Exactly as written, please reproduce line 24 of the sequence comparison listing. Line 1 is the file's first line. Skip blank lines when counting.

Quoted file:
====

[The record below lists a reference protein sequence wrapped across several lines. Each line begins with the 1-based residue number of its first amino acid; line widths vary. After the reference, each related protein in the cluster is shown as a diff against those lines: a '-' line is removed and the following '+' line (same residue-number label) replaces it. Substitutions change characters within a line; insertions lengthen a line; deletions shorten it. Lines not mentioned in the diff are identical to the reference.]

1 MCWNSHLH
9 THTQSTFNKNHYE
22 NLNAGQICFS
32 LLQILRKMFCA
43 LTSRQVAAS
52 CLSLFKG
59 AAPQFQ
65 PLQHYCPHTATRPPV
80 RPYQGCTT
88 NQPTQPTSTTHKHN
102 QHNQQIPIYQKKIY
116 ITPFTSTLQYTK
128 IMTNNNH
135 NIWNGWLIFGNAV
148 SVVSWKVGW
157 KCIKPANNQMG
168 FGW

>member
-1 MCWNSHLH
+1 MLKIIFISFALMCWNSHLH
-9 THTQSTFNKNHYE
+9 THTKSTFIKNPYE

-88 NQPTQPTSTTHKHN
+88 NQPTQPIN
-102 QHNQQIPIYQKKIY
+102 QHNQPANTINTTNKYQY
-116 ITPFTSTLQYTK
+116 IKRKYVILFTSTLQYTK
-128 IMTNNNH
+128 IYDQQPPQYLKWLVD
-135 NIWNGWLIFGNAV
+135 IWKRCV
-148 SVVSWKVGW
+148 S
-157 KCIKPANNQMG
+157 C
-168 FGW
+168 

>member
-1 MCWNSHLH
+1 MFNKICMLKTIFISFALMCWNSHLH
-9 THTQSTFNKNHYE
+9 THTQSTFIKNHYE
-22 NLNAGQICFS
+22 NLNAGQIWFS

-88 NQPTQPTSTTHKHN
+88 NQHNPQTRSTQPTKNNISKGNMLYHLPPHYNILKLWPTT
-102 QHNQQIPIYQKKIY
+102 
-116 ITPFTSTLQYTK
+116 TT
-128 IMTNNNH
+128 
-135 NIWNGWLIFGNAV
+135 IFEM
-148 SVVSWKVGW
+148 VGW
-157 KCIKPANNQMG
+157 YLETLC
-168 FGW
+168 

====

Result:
-88 NQPTQPTSTTHKHN